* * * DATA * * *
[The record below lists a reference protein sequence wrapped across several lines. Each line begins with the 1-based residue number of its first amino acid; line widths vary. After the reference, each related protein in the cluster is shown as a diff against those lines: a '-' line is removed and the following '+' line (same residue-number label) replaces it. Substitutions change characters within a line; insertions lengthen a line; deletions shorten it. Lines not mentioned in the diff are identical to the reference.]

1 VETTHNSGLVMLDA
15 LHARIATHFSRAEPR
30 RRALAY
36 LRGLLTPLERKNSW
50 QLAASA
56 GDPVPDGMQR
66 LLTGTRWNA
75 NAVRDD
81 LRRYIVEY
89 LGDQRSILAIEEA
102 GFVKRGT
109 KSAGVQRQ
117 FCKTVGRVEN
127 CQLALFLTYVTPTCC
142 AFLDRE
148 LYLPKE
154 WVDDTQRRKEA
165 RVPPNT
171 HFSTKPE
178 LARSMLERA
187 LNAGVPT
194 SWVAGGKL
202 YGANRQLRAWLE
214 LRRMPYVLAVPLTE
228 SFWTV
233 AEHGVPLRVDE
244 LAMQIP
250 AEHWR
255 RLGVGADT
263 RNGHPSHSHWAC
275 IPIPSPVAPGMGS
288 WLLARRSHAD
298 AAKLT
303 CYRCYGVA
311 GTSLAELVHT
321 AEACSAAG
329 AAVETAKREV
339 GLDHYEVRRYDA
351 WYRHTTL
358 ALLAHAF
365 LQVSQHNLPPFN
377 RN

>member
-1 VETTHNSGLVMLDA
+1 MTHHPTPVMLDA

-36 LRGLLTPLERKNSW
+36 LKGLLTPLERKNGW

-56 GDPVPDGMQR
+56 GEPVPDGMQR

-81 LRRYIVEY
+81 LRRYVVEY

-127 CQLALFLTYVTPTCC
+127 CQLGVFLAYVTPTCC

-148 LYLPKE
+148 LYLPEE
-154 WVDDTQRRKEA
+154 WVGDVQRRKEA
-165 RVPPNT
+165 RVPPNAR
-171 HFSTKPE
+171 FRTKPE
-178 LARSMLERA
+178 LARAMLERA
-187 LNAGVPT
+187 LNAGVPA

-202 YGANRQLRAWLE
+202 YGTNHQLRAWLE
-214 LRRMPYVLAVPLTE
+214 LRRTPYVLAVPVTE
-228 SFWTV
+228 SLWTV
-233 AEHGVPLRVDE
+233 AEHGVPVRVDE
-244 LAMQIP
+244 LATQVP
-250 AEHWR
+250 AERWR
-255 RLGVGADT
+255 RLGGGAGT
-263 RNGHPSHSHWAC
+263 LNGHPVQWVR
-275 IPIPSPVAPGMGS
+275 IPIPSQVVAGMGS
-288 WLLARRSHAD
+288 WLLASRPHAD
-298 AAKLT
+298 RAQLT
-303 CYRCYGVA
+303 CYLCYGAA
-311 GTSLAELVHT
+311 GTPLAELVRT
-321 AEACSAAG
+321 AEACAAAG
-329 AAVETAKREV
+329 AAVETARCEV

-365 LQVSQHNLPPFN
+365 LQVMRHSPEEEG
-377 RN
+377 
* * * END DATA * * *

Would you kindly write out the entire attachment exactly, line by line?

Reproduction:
[The record below lists a reference protein sequence wrapped across several lines. Each line begins with the 1-based residue number of its first amino acid; line widths vary. After the reference, each related protein in the cluster is shown as a diff against those lines: a '-' line is removed and the following '+' line (same residue-number label) replaces it. Substitutions change characters within a line; insertions lengthen a line; deletions shorten it. Lines not mentioned in the diff are identical to the reference.]

1 VETTHNSGLVMLDA
15 LHARIATHFSRAEPR
30 RRALAY
36 LRGLLTPLERKNSW
50 QLAASA
56 GDPVPDGMQR
66 LLTGTRWNA
75 NAVRDD
81 LRRYIVEY
89 LGDQRSILAIEEA
102 GFVKRGT
109 KSAGVQRQ
117 FCKTVGRVEN
127 CQLALFLTYVTPTCC
142 AFLDRE
148 LYLPKE
154 WVDDTQRRKEA
165 RVPPNT
171 HFSTKPE
178 LARSMLERA
187 LNAGVPT
194 SWVAGGKL
202 YGANRQLRAWLE
214 LRRMPYVLAVPLTE
228 SFWTV
233 AEHGVPLRVDE
244 LAMQIP
250 AEHWR
255 RLGVGADT
263 RNGHPSHSHWAC
275 IPIPSPVAPGMGS
288 WLLARRSHAD
298 AAKLT
303 CYRCYGVA
311 GTSLAELVHT
321 AEACSAAG
329 AAVETAKREV
339 GLDHYEVRRYDA
351 WYRHTTL
358 ALLAHAF
365 LQVSQHNLPPFN
377 RN

>member
-1 VETTHNSGLVMLDA
+1 MTHHPTPVMLDA

-36 LRGLLTPLERKNSW
+36 LKGLLTPLERKNGW

-56 GDPVPDGMQR
+56 GEPVPDGMQR

-81 LRRYIVEY
+81 LRRYVVEY

-127 CQLALFLTYVTPTCC
+127 CQLGVFLAYVTPTCC

-148 LYLPKE
+148 LYLPEE
-154 WVDDTQRRKEA
+154 WVGDVQRRKEA
-165 RVPPNT
+165 RVPPNAR
-171 HFSTKPE
+171 FRTKPE
-178 LARSMLERA
+178 LARAMLERA
-187 LNAGVPT
+187 LNAGVPA

-202 YGANRQLRAWLE
+202 YGTNHQLRAWLE
-214 LRRMPYVLAVPLTE
+214 LRRTPYVLAVPVTE
-228 SFWTV
+228 SLWTV
-233 AEHGVPLRVDE
+233 AEHGVPVRVDE
-244 LAMQIP
+244 LATQVP
-250 AEHWR
+250 AERWR
-255 RLGVGADT
+255 RLGGGAGT
-263 RNGHPSHSHWAC
+263 LNGHPVQWVR
-275 IPIPSPVAPGMGS
+275 IPIPSQVVAGMGS
-288 WLLARRSHAD
+288 WLLASRPHAD
-298 AAKLT
+298 RAQLT
-303 CYRCYGVA
+303 CYLCYGAA
-311 GTSLAELVHT
+311 GTPLAELVRT
-321 AEACSAAG
+321 AEACAAAG
-329 AAVETAKREV
+329 AAVETARCEV

-365 LQVSQHNLPPFN
+365 LQVMRHSPEEEG
-377 RN
+377 